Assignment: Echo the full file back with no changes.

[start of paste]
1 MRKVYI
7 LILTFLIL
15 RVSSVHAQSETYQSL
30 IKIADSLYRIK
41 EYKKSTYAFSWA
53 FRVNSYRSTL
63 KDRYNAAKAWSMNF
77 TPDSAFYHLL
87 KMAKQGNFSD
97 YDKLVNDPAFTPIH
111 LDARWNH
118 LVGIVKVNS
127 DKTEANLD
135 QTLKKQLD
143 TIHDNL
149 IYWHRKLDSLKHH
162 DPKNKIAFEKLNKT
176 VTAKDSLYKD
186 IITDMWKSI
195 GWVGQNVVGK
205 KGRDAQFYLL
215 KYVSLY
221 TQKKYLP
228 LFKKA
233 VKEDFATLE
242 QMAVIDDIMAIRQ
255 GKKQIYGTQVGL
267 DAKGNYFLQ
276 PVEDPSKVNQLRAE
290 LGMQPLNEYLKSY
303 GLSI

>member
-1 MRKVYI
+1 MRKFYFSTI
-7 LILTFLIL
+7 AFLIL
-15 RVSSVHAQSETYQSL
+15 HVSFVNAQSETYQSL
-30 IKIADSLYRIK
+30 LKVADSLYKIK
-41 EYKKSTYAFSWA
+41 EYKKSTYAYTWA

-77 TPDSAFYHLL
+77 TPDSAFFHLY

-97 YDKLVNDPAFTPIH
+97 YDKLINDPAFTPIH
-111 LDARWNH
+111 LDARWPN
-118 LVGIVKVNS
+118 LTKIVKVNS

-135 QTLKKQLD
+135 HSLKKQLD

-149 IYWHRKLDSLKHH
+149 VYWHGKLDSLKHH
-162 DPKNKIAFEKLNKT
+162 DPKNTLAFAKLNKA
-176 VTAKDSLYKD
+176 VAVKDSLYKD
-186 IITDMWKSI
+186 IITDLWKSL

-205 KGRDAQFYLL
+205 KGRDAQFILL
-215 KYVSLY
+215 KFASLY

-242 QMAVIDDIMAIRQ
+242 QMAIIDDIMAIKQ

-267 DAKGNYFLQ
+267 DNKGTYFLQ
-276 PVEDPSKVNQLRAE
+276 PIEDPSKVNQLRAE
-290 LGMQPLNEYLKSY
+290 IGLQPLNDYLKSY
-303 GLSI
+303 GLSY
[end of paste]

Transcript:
1 MRKVYI
7 LILTFLIL
15 RVSSVHAQSETYQSL
30 IKIADSLYRIK
41 EYKKSTYAFSWA
53 FRVNSYRSTL
63 KDRYNAAKAWSMNF
77 TPDSAFYHLL
87 KMAKQGNFSD
97 YDKLVNDPAFTPIH
111 LDARWNH
118 LVGIVKVNS
127 DKTEANLD
135 QTLKKQLD
143 TIHDNL
149 IYWHRKLDSLKHH
162 DPKNKIAFEKLNKT
176 VTAKDSLYKD
186 IITDMWKSI
195 GWVGQNVVGK
205 KGRDAQFYLL
215 KYVSLY
221 TQKKYLP
228 LFKKA
233 VKEDFATLE
242 QMAVIDDIMAIRQ
255 GKKQIYGTQVGL
267 DAKGNYFLQ
276 PVEDPSKVNQLRAE
290 LGMQPLNEYLKSY
303 GLSI

>member
-1 MRKVYI
+1 MRKFYFSTI
-7 LILTFLIL
+7 AFLIL
-15 RVSSVHAQSETYQSL
+15 HVSFVNAQSETYQSL
-30 IKIADSLYRIK
+30 LKVADSLYKIK
-41 EYKKSTYAFSWA
+41 EYKKSTYAYTWA

-77 TPDSAFYHLL
+77 TPDSAFFHLY

-97 YDKLVNDPAFTPIH
+97 YDKLINDPAFTPIH
-111 LDARWNH
+111 LDARWPN
-118 LVGIVKVNS
+118 LTKIVKVNS

-135 QTLKKQLD
+135 HSLKKQLD

-149 IYWHRKLDSLKHH
+149 VYWHGKLDSLKHH
-162 DPKNKIAFEKLNKT
+162 DPKNTLAFAKLNKA
-176 VTAKDSLYKD
+176 VAVKDSLYKD
-186 IITDMWKSI
+186 IITDLWKSL

-205 KGRDAQFYLL
+205 KGRDAQFILL
-215 KYVSLY
+215 KFASLY

-242 QMAVIDDIMAIRQ
+242 QMAIIDDIMAIKQ

-267 DAKGNYFLQ
+267 DNKGTYFLQ
-276 PVEDPSKVNQLRAE
+276 PIEDPSKVNQLRAE
-290 LGMQPLNEYLKSY
+290 IGLQPLNDYLKSY
-303 GLSI
+303 GLSY